4. Branson BM, Handsfield HH, Lampe MA, et al; Centers for Disease Control and Prevention. Revised recommendations for HIV testing of adults, adolescents, and pregnant women in health-care settings. MMWR. 2006;55(RR-14):1-17. http://www.cdc.gov/mmwr/preview/mmwrhtml/rr5514a1.htm. Accessed July 15, 2008.
5. Grinspoon SK, Grunfeld C, Kotler DP, et al. State of the science conference: initiative to decrease cardiovascular risk and increase quality of care for patients living with HIV/AIDS: executive summary. Circulation. 2008;118:198-210. http://circ.ahajournals.org/cgi/content/short/CIRCULATIONAHA.107.189622v1?rss=1. Accessed July 15, 2008.
6. Joy T, Keogh HM, Hadigan C, et al. Dietary fat intake and relationship to serum lipid levels in HIV-infected patients with metabolic abnormalities in the HAART era. AIDS. 2007;21:1591-1600.
7. Aberg JA, Gallant JE, Anderson J, et al; HIV Medicine Association of the Infectious Diseases Society of America. Primary care guidelines for the management of persons infected with human immunodeficiency virus: recommendations of the HIV Medicine Association of the Infectious Diseases Society of America. Clin Infect Dis. 2004;39:609-629.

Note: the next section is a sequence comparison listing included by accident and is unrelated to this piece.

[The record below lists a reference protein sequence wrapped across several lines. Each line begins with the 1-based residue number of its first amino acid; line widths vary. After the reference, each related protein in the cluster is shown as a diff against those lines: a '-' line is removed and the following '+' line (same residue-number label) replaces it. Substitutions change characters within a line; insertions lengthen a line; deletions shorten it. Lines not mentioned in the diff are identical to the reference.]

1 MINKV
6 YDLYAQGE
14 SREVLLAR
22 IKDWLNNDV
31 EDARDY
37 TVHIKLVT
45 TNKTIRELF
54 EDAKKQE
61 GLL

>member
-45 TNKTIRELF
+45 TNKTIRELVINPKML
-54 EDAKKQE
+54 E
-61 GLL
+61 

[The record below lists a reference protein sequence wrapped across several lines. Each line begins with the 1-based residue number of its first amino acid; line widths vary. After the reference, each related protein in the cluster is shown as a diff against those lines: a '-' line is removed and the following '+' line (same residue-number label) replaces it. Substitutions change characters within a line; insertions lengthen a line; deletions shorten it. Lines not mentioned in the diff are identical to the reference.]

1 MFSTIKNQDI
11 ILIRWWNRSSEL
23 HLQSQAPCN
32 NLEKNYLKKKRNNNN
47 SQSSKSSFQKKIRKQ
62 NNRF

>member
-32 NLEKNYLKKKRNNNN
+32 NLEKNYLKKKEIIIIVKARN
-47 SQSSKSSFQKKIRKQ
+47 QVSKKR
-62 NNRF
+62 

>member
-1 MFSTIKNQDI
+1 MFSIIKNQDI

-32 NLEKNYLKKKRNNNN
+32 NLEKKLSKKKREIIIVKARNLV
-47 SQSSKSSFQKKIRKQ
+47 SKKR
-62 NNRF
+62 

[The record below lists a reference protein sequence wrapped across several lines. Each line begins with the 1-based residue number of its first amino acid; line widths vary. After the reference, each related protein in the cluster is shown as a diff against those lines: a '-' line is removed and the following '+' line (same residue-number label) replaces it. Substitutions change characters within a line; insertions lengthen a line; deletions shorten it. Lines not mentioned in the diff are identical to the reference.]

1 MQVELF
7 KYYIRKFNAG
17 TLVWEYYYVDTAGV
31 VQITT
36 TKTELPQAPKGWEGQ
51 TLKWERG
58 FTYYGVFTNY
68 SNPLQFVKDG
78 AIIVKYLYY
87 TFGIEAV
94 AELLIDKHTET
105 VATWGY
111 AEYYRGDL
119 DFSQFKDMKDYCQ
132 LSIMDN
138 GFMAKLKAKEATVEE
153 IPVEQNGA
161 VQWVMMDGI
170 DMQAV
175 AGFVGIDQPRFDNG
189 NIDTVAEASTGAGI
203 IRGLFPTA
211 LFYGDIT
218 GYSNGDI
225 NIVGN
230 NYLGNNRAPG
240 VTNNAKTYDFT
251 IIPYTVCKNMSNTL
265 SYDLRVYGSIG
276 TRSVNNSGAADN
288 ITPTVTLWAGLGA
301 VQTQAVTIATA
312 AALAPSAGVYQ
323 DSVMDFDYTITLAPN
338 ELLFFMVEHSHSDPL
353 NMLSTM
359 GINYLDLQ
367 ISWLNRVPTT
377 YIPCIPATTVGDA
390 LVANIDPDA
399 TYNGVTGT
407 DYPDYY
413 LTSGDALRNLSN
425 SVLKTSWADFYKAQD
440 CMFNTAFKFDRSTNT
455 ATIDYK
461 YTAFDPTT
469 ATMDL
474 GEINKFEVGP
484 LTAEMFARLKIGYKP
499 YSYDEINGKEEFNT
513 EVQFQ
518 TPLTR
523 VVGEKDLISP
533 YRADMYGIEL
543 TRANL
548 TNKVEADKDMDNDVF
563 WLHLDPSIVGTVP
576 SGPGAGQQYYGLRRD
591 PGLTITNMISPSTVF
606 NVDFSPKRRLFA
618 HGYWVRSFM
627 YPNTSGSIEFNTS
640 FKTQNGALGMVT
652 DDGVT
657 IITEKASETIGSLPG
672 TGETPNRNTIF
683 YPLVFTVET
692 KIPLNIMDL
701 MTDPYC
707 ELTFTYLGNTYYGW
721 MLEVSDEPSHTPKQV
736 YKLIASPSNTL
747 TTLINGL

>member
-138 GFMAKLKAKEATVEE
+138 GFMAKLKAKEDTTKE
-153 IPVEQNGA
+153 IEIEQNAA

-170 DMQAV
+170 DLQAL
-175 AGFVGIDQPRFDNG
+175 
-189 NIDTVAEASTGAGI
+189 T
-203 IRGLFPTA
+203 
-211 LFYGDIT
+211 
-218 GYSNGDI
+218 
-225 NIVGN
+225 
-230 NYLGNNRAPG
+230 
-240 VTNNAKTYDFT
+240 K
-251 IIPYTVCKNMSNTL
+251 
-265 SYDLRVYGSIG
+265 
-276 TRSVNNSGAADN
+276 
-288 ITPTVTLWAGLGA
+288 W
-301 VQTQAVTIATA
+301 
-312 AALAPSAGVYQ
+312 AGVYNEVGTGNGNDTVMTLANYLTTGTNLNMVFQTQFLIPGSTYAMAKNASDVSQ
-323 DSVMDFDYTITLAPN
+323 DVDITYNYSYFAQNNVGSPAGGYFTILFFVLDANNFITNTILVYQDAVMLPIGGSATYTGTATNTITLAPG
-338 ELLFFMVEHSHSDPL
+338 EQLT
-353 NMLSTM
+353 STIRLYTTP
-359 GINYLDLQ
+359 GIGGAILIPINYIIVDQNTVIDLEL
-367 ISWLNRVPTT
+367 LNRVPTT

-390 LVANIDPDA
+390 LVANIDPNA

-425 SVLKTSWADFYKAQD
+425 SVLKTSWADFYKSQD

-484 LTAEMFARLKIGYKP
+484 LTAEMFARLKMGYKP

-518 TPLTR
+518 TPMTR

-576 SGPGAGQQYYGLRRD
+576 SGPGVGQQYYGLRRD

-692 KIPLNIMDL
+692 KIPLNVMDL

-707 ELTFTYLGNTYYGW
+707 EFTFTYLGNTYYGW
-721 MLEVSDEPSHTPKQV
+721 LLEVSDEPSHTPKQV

8. Manfredi R. HIV infection and advanced age: emerging epidemiological, clinical, and management issues. Ageing Res Rev. 2004;3:31-54.
9. Panel on Antiretroviral Guidelines for Adults and Adolescents. Guidelines for the use of antiretroviral agents in HIV-1-infected adults and adolescents. Washington, DC: Dept of Health and Human Services. January 29, 2008; 1-128. http://www.aidsinfo. nih.gov/ContentFiles/AdultandAdolescentGL.pdf. Accessed July 8, 2008.
10. Gandhi RT, Spritzler J, Chan E, et al; ACTG 384 Team. Effect of baseline- and treatment-related factors on immunologic recovery after initiation of antiretroviral therapy in HIV-1-positive subjects: results from ACTG 384. J Acquir Immune Defic Syndr. 2006;42:426-434.
11. Silverberg M, Leyden W, Horberg MA, et al. Older age and the response to and tolerability of antiretroviral therapy. Arch Intern Med. 2007;167:684-691.
12. Dube MP, Stein JH, Aberg JA, et al; Adult AIDS Clinical Trials Group Cardiovascular Subcommittee; HIV Medical Association of the Infectious Diseases of America. Guidelines for the evaluation and management of dyslipidemia in human immunodeficiency virus (HIV)-infected adults receiving antiretroviral therapy: recommendations of the HIV Medical Association of the Infectious Diseases Society of America and the Adult AIDS Clinical Trials Group. Clin Infect Dis. 2003;37:613-627.
13. Gupta SK, Eustace JA, Winston JA, et al. Guidelines for the management of chronic kidney disease in HIV-infected patients: recommendations of the HIV Medicine Association of the Infectious Diseases Society of America. Clin Infect Dis. 2005;40:1559-1585.
14. Expert Panel on Detection, Evaluation, and Treatment of High Blood Cholesterol in Adults. Executive Summary of the Third Report of the National Cholesterol Education Program (NCEP) Expert Panel on Detection, Evaluation, and Treatment of High Blood Cholesterol in Adults (Adult Treatment Panel III). JAMA. 2001;285:2486-2497.